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darling's next friend, I have to look to these
things. See here. I find by our friend Gallinan,
snug in my pocket" (this was his
familiar style and title for the Englishman's
friend, the excellent Galignani's Messenger),
"the mail-ship sails on the twenty-fourth.
That gives us, you see, little more than four

Vivian, downcast and distressed, answered:

"You are quite right. That is the very day.
Too near, indeed."

"Very well. Now we come to what is to
be done. What is the arrangement? Within
that limit, my dear friend, I leave everything
to you, and pray suit your own

There was a pause.

"Mr. Dacres," said the other, desperately,
"you know how I feel towards your child. She
knows it too; but, if I appear to hesitate in this
matter, I implore you to give me credit for the
most passionate eagerness to do what is right.
You know not what my situation is, and I cannot
tell you."

"I don't want to know," said Mr. Dacres,
good humouredly. "All of us, here at least,
are in queer situations enough. But, as I
said, you'll have time enough to look about
you between this and the sailing of the

"I tell you, I am helpless," said Vivian, more
desperately, "and have no choice. Things
may become smooth, and I pray they may.
But if they should not, I know she will

"Oh now, see here," said Mr. Dacres,
gravely, "I won't understand, though. You
know, yourself, we can't have any of that.
You're a gentleman, and I know all about
you and your belongings; so I feel quite
secure. To any of the raps here, of course,
I'd take quite a different tone, but with you
it's another matter. You see, yourself, there
can't be anything of that sort. You and she
have settled it long ago between you. That
man, West, a fine, intelligent, honourable
fellow, has got his congé—between
ourselves, was rather cavalierly sent about his
businessall for you. But girls are kittle
cattle. I consider it as next to the rising
of the glorious sun to-morrow, that we see
you and she standing together, with Penny
in his gown between ye. My dear friend,
that must be, and no mistake, before you
go. To this complexion we must come
before thewhat's this Gallinan says is
her name? yesthe Duchess of Kent weighs

"I shall behave as a man of honour," said
Vivian, "you may depend on that."

"Indeed, and I wish I was as sure of a
hundred-pound note this moment."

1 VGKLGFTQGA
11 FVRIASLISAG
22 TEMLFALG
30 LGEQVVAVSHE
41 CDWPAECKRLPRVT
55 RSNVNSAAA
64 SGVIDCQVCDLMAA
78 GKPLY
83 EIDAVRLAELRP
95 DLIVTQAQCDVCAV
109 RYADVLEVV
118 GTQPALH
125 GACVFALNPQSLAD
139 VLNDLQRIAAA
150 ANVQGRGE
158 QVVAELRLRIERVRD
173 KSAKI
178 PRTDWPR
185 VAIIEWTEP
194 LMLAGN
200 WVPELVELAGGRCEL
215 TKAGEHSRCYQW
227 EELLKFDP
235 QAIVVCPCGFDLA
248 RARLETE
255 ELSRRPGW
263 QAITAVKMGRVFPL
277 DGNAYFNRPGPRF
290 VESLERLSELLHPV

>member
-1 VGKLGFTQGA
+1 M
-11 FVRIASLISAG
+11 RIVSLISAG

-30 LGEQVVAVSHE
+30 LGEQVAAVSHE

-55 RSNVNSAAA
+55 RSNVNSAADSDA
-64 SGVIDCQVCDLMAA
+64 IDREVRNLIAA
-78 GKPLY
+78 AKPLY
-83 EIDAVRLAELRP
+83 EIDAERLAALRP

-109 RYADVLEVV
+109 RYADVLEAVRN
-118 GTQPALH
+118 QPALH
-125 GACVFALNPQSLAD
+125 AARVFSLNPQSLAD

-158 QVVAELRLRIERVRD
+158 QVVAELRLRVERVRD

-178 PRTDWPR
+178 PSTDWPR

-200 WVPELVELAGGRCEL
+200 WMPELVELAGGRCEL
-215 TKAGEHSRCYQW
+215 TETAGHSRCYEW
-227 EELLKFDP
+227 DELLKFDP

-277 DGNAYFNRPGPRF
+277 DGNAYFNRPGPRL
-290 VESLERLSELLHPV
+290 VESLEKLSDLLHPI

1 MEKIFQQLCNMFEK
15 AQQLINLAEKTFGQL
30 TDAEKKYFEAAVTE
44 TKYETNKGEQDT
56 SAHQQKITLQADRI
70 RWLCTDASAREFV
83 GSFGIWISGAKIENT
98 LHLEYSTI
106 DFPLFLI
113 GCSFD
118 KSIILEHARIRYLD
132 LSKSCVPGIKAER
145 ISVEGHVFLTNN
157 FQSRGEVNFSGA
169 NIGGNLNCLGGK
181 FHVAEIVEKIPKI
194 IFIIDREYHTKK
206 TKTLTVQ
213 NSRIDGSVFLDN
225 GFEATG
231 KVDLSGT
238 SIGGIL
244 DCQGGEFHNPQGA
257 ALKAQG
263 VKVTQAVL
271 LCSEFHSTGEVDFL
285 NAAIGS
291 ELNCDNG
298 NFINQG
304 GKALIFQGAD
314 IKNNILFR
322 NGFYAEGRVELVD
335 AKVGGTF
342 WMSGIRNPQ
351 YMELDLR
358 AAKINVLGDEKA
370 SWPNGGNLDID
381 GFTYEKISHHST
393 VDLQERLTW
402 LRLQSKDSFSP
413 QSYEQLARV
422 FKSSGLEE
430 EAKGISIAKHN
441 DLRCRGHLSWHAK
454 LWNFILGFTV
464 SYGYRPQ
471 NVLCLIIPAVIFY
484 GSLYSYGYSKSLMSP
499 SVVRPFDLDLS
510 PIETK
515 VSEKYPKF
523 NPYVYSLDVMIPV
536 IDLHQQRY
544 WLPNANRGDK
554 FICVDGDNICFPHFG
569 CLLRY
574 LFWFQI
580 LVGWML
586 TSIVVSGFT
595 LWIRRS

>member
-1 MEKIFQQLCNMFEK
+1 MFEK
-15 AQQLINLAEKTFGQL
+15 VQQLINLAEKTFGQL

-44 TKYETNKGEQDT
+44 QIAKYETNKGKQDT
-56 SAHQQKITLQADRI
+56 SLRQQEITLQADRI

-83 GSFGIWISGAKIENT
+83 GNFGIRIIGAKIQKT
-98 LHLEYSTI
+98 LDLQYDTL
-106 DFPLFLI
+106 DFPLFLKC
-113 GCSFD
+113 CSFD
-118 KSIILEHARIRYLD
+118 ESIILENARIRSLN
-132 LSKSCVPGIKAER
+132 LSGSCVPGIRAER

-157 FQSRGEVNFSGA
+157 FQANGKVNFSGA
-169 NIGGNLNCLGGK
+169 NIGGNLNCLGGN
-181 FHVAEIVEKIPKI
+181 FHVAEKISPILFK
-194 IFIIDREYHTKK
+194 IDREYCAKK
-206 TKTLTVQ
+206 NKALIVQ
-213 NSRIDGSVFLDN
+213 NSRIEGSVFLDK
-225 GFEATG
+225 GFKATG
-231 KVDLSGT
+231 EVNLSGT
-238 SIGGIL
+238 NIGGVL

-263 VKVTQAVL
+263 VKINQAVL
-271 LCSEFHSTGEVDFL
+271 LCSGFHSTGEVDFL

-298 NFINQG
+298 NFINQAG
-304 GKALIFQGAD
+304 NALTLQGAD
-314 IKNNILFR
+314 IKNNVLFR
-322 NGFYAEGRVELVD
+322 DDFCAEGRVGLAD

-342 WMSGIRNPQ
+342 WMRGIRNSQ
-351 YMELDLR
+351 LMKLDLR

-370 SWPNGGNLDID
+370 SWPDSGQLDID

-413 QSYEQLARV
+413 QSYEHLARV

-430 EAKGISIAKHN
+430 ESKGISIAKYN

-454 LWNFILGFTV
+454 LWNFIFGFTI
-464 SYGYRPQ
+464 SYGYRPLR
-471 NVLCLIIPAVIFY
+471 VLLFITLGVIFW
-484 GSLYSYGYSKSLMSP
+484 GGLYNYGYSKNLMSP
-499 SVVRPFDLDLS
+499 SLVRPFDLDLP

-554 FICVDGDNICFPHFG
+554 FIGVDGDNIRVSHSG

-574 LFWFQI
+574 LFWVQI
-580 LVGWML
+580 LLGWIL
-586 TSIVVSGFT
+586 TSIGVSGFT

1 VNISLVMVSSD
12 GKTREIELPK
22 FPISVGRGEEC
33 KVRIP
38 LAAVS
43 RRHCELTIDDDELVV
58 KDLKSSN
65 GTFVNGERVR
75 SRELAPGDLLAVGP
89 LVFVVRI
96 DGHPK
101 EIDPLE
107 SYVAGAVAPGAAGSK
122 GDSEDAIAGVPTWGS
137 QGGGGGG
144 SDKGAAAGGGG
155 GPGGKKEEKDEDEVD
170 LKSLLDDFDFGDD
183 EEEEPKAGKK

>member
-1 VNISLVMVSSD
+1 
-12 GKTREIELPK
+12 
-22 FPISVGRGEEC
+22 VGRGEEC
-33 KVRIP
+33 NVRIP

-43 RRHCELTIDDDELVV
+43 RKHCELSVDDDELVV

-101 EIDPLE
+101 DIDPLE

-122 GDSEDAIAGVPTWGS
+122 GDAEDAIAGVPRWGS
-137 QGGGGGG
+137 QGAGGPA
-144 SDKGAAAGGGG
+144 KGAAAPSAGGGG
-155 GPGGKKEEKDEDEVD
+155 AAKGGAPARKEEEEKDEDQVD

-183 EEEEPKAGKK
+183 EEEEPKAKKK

At another time this artful allusion might
have had some effect. But Vivian, looking
gloomily, walked quickly away.

"By——," said Mr. Dacres, savagely, as he
looked after him, "if he's hatching any trick,
I'll shoot him on the sands there. And all that
they'll have for his Majesty's service, or to send
home, will be his body."


UNDER this title, a picture by an Englishwoman
Mrs. Benham Hayis now to be seen
at the French Gallery in London, which
deserves special notice from all persons interested
in the progress of Art, and which, therefore,
receives special notice here.

The scene is the Square of the Cathedral at
Florence, and the period is the Carnival of the
year 1497. It is the time when the pulpit
eloquence of the famous Puritan of Italy
(Savonarola), always fervent in denouncing the
pomps and vanities of Florence, has singled
out for special reprobation every object of
luxury and beauty which can decorate a citizen's
house or adorn a citizen's person. Incapable of
appreciating the genial influences of jewellery in
the formation of female character, or the loyal
homage rendered to the general sense of beauty
by the general use of rouge, the narrow old
Reformer has insisted on the burning of all the
"Vanities," with the ardour of a man who is
only himself accessible to the most ineradicable
vanity of allthe vanity of spiritual rule. A
pious few have succumbed to the great preacher's
arguments, out of church, as well as in. They
have assembled in procession, with their "Vanities"
in their hands. Under a striped awning,
they pass through the old Cathedral Square of
Florence, on their way to the fire which is to
devour their doomed luxuries, in the presence of
the profane many who are celebrating the joyous
Carnival of mediæval times.

This is the moment chosen for illustration in
the picture. It is a work of very considerable
size, containing a large number of figures,
exhibiting several striking dramatic contrasts, and
exacting from the artist unusually severe
intellectual preparation, and unusually elaborate
technical execution. The aim of this picture is
a high one, and (upon the whole) that aim has
been intelligently and conscientiously achieved.

The defects of the workto speak of these
first, and to pay Mrs. Benham Hay the compliment
of confronting her with impartial criticism
appear to lie in a certain meagreness of execution,
and a certain want of easy force in drawing.
It is also to be remarked that the work this
picture has cost the artistthe struggle there
has been here with the terrible technical
difficulties of the most technically-exacting of all
the Artsis a little too visible in certain places.
Take, for example, the timidly-stiff action and
expression of the Carnival-reveller who holds
the dice in his hand, at one end of the composition,
and the curiously overwrought attitude of
the citizen with the extended hands, at the other
end. To these objections, which the artist may
remove in future works, one more remains to
be added, which the artist may remove
immediatelyfor it lies, not in the picture itself, but